HomeBarcelona’s Cultural Confluence: How Migration, Art and Politics Intersect in the Catalan Capital

Barcelona’s Cultural Confluence: How Migration, Art and Politics Intersect in the Catalan Capital

Barcelona’s rich art scene evolves as contemporary migrant communities shape its identity with new ideas, performances, and life experiences, continually enriching the city’s dynamic cultural landscape.

Nicholas Burman
Jun 27, 2024

These official-looking documents have caught my eye at a number of art and book fairs. The covers mimic that of a passport provided by the Republic of Bolivia. Inside there are facsimiles of stamps from border police over watermarks of Tobas dancers and other national icons. But there are also photos of intimate moments, family occasions, and screenshots from a WhatsApp group. And there is a QR code, which leads to recordings from three women - Emma, Gladys, and María Eugenia - who at one point traveled more than 9,000km to find work in Spain.

These “passports” and the accompanying recordings give readers a glimpse into the experience of being a woman migrant seeking civil rights and economic stability. Referring to the acts of solidarity it depicts and the name of the WhatsApp group which inspired it, this project is titled “Ayni,” a Quechuan word meaning reciprocity. It is an artistic project brought to life by the Bolivian-born, Barcelona-based multidisciplinary artist Alejandra Rocabado, who sells them directly. With a background in photojournalism, her work often involves close collaboration and community formation.

Alejandra Rocabado’s “Ayni” project turns passports into narratives of migration.

Alejandra Rocabado’s “Ayni” project turns passports into narratives of migration. [Photos: Alejandra Rocabado]







The faux-passport format frames the shots of everyday life within the embodiment of the byzantine bureaucracy that Europe puts up against migrants, especially those from the Global South. It is an attempt to take control, through recreation and transformation, of an object which both grants and restricts the movement of people; depending on the passport, and the person. It sets these lives within the context of the aesthetic and political connotations which “migration” and “migrant” carry with them, and subverts them through empathy and first-person narratives.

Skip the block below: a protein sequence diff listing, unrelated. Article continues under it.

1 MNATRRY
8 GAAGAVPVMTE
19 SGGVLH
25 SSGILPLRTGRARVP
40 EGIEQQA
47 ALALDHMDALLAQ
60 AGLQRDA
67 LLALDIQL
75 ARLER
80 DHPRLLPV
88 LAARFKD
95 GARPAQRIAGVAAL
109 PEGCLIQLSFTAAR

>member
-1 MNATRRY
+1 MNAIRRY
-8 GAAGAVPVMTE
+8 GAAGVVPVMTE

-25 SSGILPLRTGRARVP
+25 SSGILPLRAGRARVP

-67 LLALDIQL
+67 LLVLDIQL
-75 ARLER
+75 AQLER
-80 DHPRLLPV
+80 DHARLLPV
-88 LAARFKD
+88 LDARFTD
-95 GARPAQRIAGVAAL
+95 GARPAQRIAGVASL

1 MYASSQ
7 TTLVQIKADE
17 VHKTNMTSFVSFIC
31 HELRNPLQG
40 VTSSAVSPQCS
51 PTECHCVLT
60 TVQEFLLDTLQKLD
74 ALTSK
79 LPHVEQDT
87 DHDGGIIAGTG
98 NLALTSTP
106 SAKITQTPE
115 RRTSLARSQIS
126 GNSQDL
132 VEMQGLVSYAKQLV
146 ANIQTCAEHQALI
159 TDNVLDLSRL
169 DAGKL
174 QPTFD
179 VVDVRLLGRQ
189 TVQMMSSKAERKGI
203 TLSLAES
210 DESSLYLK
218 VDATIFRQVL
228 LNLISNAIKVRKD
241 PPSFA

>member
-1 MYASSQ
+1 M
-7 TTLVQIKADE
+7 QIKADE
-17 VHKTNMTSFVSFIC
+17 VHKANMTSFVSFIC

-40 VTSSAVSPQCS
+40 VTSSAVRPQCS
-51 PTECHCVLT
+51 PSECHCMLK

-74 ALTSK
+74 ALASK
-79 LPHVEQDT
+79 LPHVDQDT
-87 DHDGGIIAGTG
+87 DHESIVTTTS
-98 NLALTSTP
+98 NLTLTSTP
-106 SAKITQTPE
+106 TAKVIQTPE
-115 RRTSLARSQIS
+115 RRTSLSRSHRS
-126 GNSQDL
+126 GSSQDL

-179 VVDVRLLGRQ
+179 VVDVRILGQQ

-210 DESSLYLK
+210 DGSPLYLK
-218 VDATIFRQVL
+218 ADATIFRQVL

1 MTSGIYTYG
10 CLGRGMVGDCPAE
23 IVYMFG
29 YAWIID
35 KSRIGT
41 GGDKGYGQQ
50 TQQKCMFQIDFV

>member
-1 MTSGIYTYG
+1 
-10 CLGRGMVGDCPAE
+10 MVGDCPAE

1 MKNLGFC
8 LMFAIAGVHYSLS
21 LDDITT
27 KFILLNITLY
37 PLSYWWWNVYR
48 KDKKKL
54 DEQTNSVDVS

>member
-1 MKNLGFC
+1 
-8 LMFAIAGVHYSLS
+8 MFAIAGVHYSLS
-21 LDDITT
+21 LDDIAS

“Ayni” is one of the many artistic projects arising from Barcelona’s cultural ecosystem that investigates migration and the migrant experience. It is an example of the growing relevance in the Catalan capital of topics such as individual and communal identity formation, and the intersection between art, politics and the migratory experience.

Changing Cultures

In February 2017, 160,000 people took to the streets of Barcelona under the banner of “Our Home is Your Home.” Held in the context of the ongoing Syrian civil war, the protestors were pressuring the Spanish government to achieve its pledge to welcome 17,000 refugees. It was one of the biggest marches of its type in Europe, and marked Barcelona as a European city open to new arrivals at a time when much of the continent was becoming more actively hostile.

Given recent regional election results in which nativist parties grew in popularity, the extent to which this sentiment remains popular is debatable. Nevertheless, in the intervening years, the city’s cultural life has become increasingly impacted by its migrant communities and their struggles and perspectives: securing their rights; working conditions; racial and religious discrimination. 

The annual #MigrantAction Festival, which will return to Barcelona in June 2024 under the heading “Whose Popular Culture?”, is a prime example of the intersection between the city’s cultural life, artistic scene and its multicultural status. The event, taking place at Fabra i Coats, an ex-factory which has been renovated into an events venue and cultural space, will feature artists, academics and activists who will discuss the degree to which “non-institutional” cultural and religious expressions receive support from the city council, regional government, and their cultural institutions, and how "popular culture" and "interculturality" are expressed more generally.

During the 2023 edition, cultural workers drafted 12 proposals for a more inclusive cultural sector. Among them were demands for assistance to regularize migrants working in the cultural field, encourage multilingualism, and increase support for active cultural initiatives being run by migrants and migrant communities. The 2024 edition will seek to build on this foundation and continue to grow the scene’s support networks.

Migration and Barcelona Today

In 1998, 3% of the Spanish population was foreign-born, today 16% are. By and large, new arrivals have become part of the country’s working class: in 2000, 31.8% of domestic and care workers were immigrants, by 2017, this had risen to 63.1%. Sociologists describe Barcelona as always having had a “multicultural reality,” and the city outperforms the national picture. Following a century of mostly domestic migration, today 23.6% of the city’s population have been born outside of the country, within which 177 nationalities are represented. The ongoing upward curve of migration coincides with the controversial mass tourism boom that the 1992 Olympic Games kickstarted.